The Malik Report
by George Malik on 07/09/11 at 09:55 AM ET
A for the record update at 9:27 AM: FYI if you are in Traverse City: Per the rink, the Wings’ prospects will conduct an intra-squad scrimmage at 3 PM on Sunday.
Red Wings coach Mike Babcock made an unorthodox move in choosing to hire Western Michigan coach Jeff Blashill, who’s all of 37, and Rockford IceHogs coach Bill Peters, who can boast the only pro experience among both coaches—to the tune of three years as an AHL head coach—but Babcock told the Wings’ press corps that, to some extent, anyway, he very specifically chose to go with “younger legs” behind the bench instead of tapping into the half-a-dozen or so former NHL head coaches or assistant coaches without a job.
Babcock told the Windsor Star’s Jim Parker that an extensive search which included consultations with the game’s power brokers yielded his surprising decision:
“I’m looking for new ideas, new thoughts,” said the 48-year-old Babcock, who is entering his seventh season as head coach in Detroit. “We’re trying to evolve our game, get better. The way to do that is change. (The players have) heard the same voice for a long time.”
Windsor Spitfires president Bob Boughner, who was an assistant coach in Columbus last season, was rumoured to be a candidate for the job. Babcock would not say what other candidates he interviewed and Boughner did not respond to a request for comment.
“I went through a long process, talked to a lot of people, went back and forth,” Babcock said. “I talked to the heads of the OHL, Quebec (Major Junior Hockey) League, the Western (Hockey) League. I looked at college, looked at U.S. juniors. I tried to find guys who’ve won and made a difference everywhere they’ve been.”
In Peters’ case, there is some familiarity with Babcock…
Peters was an assistant for two seasons under Babcock with Spokane in the WHL in the 1990s. He spent the past three seasons in the American Hockey League as head coach of the Rockford IceHogs, which is the top farm team of the Chicago Blackhawks, where he compiled a 122-97-7-14 mark. Prior to that, he was head coach in Spokane and guided the team to the 2008 Memorial Cup.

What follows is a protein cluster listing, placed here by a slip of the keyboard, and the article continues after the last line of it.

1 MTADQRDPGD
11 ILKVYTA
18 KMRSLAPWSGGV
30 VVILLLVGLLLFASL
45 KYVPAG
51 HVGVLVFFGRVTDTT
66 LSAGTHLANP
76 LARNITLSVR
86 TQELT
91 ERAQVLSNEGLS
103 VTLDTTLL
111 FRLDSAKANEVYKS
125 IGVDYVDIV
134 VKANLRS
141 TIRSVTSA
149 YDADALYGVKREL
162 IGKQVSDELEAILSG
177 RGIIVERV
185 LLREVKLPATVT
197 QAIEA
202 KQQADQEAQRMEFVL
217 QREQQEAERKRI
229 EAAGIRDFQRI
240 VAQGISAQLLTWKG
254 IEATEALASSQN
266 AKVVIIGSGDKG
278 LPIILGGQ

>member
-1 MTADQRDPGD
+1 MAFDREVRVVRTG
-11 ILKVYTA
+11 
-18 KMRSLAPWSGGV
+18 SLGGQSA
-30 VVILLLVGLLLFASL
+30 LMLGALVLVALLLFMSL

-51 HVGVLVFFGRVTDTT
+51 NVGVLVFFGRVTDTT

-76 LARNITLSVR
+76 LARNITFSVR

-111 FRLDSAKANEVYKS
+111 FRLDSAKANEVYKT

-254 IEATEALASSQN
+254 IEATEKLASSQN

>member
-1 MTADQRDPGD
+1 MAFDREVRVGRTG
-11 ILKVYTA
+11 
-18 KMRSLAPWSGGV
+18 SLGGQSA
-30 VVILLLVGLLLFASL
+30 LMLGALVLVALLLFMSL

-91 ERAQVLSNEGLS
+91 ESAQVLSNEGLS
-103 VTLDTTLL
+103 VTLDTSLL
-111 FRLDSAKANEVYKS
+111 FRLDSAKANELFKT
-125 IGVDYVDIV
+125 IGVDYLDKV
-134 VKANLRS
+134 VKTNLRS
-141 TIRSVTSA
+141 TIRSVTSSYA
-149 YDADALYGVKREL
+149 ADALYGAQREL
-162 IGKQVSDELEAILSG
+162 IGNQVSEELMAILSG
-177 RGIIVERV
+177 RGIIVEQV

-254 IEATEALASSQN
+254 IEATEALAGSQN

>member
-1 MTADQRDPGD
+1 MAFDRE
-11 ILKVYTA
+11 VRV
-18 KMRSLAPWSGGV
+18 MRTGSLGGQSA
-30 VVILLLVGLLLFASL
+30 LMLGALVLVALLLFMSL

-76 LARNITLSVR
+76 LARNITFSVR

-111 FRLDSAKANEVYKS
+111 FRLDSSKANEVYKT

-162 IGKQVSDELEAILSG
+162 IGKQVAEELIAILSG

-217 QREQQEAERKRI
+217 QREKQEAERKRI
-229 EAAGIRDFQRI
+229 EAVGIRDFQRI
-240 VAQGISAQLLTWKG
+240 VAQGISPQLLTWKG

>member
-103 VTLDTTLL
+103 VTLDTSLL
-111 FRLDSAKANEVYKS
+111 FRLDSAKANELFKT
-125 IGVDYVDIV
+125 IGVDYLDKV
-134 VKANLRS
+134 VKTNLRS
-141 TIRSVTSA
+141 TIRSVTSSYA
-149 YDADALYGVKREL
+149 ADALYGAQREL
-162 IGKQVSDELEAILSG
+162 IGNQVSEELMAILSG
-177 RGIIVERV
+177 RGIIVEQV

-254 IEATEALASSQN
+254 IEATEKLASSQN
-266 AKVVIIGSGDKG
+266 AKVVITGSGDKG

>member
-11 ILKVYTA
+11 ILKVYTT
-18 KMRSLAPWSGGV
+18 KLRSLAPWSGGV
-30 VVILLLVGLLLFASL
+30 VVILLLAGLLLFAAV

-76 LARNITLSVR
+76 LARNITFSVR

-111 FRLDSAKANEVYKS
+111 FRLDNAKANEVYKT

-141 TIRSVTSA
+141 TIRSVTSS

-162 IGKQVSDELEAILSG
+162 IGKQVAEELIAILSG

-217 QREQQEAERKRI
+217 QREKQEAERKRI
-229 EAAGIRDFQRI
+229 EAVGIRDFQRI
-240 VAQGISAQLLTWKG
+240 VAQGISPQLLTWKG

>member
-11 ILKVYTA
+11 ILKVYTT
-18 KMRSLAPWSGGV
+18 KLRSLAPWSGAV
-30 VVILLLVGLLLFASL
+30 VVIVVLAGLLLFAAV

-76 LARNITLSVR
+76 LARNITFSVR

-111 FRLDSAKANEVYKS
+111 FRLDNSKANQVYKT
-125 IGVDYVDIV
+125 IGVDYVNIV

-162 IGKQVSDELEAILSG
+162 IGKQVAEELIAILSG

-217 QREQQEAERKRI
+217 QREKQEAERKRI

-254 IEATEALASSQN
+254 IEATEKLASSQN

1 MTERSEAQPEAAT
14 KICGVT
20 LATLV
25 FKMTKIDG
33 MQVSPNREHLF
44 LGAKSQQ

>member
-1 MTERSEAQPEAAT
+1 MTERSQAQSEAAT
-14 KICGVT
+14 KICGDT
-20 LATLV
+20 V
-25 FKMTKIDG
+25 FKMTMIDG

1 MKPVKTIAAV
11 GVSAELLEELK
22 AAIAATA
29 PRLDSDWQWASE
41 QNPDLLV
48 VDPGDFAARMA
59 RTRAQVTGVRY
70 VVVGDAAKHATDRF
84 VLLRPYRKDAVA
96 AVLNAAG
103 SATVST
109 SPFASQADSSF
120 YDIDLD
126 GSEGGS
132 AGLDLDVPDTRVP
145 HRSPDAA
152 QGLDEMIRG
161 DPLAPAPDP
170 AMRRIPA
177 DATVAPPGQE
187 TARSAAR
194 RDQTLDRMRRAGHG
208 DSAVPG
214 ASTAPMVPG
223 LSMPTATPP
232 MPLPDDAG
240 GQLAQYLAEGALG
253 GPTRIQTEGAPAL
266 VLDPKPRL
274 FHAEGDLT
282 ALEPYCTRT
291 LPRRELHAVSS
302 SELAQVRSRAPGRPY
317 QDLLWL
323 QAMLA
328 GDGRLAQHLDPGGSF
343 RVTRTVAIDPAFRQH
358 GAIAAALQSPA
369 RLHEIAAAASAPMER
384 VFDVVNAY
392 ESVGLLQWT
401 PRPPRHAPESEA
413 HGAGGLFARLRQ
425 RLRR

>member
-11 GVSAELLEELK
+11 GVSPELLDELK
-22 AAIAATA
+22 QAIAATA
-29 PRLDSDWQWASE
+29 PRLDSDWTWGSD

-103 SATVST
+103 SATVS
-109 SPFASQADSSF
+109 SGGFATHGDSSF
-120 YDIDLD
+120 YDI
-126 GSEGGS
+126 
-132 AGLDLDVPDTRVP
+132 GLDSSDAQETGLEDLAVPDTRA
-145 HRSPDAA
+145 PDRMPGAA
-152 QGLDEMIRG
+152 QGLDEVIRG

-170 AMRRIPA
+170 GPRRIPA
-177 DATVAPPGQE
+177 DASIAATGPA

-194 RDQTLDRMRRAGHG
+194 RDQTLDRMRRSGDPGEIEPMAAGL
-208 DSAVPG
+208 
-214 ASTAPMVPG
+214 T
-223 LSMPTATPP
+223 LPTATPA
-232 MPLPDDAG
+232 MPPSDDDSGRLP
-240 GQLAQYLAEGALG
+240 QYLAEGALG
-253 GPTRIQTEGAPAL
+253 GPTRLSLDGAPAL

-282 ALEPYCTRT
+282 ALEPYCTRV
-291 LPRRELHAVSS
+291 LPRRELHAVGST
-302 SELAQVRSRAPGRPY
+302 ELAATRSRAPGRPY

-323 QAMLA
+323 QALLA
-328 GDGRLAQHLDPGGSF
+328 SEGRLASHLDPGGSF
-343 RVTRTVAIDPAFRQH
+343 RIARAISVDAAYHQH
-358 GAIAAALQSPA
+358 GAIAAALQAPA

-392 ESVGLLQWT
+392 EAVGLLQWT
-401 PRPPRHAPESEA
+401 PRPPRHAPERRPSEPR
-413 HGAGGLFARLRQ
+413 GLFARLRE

“It’s an exciting time,” Peters said. “You want to coach at the highest level and to do that with the Red Wings is special. I wasn’t actively pursuing and NHL job,” Peters said. “I just signed a two-year extension with Rockford two weeks ago,” Peters said. “But I had an understanding with (Chicago general manager) Stan Bowman that if an NHL job came along, I was free to go.”
And in Blashill’s case, choosing to leave a position that paid him $275,000 per year in July, all of six weeks before NCAA division 1 schools begin training camp, was difficult, but he was also offered the coaching opportunity of his lifetime almost completely out of the blue, having first been introduced to Babcock with an, “I’ve got a job for you, are you interested?” phoe call::
“After we talked I realized we had the same core values,” Blashill said.
But the excitement of coaching in the NHL is tempered by leaving his young group
“It’s an emotional day,” Blashill said. “I wasn’t looking to leave. It’s (Western Michigan) a great place, and the program will continue to grow. But to be part of an organization such as the Red Wings, it’s an incredible opportunity.”
Blashill led the Broncos to the CCHA tournament finals and the program’s first NCAA Tournament berth since 1996. The Broncos finished 19-10-3 and Blashill was named National Coach of the Year by several college hockey publications.
WMU sophomore Danny Dekeyser, taking part in the Red Wings development camp this week, said Blashill will excel at the NHL level.
“It’s good news for him but we’re sad to see him go,” Dekeyser said. “He sets standards high and makes his players play up to those standards. He raises everyone’s level. He’s not going to let you slide in anything.”
In Peters’ case, his history with Babcock (he both worked as an assistant with Babcock with the Spokane Chiefs and played for Babcock at Red Deer College) was almost a detriment as opposed to an asset, as Babcock suggested to the Free Press’s George Sipple...
“I think it’s going to be different for sure,” Peters said of reuniting with Babcock. “He’s grown as a coach. I’ve grown as a coach. We’ve had some pretty good experiences. I think the person is going to be the same guy and I’m looking forward to working with him once again.”
Babcock said in some ways it hurt Peters that they’ve known each other so long.
“He had to be that much more impressive,” Babcock said.
But after determining whether the coaches could handle some of the technical aspects of the game…
Part of the interview process included sending the coaches video of games to critique and offer up ideas on what could have been done better in various situations.
“It’s like the good professor when you go to college. They walk in the room and after three minutes you’ve got something,” Babcock said. “The other professor talks for an hour and you’re asleep. I want good teachers, and these guys, without any question, are that.”